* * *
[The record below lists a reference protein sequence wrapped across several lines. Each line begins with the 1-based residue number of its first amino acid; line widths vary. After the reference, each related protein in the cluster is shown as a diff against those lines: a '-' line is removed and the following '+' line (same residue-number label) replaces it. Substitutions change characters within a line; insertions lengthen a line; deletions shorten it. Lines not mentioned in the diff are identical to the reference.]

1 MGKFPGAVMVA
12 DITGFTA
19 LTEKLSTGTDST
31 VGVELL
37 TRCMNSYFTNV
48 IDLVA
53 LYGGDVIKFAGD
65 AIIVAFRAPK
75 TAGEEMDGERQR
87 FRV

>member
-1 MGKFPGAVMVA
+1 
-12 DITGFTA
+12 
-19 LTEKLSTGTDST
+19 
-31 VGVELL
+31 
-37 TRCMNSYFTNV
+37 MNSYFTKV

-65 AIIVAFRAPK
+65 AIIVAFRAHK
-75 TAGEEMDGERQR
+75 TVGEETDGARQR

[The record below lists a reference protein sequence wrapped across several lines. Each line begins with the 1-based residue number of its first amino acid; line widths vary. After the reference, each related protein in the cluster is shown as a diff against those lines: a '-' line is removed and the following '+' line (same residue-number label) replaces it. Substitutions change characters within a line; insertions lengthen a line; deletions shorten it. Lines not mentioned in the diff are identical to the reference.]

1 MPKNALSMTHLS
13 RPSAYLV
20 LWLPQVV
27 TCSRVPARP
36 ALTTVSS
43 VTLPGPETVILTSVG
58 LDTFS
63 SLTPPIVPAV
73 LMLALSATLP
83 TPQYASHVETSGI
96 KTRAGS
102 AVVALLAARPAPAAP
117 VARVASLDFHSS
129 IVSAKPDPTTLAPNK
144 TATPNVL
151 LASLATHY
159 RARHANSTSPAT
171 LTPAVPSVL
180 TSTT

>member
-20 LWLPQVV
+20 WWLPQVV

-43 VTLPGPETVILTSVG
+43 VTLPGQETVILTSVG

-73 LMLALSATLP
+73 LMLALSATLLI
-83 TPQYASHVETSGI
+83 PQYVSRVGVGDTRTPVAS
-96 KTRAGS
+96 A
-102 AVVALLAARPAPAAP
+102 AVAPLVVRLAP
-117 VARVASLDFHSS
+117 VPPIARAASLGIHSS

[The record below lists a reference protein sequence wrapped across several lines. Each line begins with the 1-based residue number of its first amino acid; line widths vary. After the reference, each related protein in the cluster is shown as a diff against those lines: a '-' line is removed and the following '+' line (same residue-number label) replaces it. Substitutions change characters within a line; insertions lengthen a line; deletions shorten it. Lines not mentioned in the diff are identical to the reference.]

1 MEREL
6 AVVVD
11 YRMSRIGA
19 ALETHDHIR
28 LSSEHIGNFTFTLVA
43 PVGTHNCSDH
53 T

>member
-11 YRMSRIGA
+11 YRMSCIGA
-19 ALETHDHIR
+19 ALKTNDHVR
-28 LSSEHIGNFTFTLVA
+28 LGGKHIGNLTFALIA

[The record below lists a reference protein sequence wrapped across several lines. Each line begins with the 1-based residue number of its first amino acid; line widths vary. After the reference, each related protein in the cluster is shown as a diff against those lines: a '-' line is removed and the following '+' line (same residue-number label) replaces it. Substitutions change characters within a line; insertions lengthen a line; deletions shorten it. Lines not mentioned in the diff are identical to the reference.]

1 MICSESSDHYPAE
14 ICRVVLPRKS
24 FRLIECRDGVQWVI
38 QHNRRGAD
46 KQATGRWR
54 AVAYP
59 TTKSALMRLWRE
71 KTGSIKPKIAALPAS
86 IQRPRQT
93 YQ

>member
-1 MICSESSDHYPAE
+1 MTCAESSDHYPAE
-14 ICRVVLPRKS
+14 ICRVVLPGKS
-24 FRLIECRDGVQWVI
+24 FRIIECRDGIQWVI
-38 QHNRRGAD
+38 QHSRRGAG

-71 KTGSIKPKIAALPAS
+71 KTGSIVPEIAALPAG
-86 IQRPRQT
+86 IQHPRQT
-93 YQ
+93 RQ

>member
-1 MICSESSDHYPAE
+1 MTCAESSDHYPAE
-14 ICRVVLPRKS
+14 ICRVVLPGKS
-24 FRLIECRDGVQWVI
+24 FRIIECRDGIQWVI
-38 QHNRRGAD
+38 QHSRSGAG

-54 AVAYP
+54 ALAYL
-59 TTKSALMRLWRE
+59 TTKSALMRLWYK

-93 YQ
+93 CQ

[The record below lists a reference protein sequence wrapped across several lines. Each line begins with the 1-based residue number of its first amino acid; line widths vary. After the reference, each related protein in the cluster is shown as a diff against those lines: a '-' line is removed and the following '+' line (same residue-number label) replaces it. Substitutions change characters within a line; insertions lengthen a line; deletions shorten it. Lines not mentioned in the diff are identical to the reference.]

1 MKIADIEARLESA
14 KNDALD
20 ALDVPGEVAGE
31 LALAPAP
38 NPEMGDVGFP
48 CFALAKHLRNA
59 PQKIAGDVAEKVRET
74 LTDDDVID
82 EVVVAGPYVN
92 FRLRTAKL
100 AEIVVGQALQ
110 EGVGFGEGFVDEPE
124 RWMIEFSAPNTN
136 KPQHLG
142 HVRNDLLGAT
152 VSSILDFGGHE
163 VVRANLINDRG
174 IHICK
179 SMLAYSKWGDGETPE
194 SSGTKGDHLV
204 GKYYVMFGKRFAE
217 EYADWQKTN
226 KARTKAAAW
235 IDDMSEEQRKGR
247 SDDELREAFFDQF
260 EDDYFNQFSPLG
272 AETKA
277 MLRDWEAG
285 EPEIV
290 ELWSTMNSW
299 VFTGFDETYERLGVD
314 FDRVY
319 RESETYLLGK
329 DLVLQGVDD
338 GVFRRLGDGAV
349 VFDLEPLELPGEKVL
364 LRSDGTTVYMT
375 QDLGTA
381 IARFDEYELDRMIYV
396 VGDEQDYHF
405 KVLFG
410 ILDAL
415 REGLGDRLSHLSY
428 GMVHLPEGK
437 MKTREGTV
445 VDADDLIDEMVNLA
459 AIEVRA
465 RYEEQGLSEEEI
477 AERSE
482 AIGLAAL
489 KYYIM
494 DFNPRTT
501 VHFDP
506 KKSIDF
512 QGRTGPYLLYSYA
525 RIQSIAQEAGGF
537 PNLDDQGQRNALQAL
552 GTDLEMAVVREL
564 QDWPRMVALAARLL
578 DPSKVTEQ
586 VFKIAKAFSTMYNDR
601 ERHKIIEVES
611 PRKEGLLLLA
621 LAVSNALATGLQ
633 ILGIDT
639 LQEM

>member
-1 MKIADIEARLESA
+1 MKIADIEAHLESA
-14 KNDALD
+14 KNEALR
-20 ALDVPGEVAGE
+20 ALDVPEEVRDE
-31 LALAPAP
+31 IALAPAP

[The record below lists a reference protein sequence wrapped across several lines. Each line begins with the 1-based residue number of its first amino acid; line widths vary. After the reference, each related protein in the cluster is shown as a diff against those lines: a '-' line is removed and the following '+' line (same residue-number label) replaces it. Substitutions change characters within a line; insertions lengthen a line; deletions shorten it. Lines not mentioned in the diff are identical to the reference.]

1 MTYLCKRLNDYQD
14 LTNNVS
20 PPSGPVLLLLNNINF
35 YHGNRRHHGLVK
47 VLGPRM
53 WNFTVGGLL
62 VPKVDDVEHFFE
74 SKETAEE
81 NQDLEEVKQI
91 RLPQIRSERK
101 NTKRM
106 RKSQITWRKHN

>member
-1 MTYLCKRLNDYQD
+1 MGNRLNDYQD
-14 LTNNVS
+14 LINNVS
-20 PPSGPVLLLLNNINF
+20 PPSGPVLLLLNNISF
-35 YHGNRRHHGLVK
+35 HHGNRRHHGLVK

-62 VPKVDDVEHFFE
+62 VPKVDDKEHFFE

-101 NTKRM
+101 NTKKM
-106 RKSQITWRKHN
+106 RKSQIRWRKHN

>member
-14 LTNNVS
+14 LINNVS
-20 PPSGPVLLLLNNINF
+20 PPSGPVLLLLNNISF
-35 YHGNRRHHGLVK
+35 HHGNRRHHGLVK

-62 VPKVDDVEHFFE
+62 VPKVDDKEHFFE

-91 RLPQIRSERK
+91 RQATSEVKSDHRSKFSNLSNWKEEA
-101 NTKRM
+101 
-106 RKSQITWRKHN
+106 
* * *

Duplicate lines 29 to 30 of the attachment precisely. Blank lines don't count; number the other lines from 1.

13 RPSAYLV
20 LWLPQVV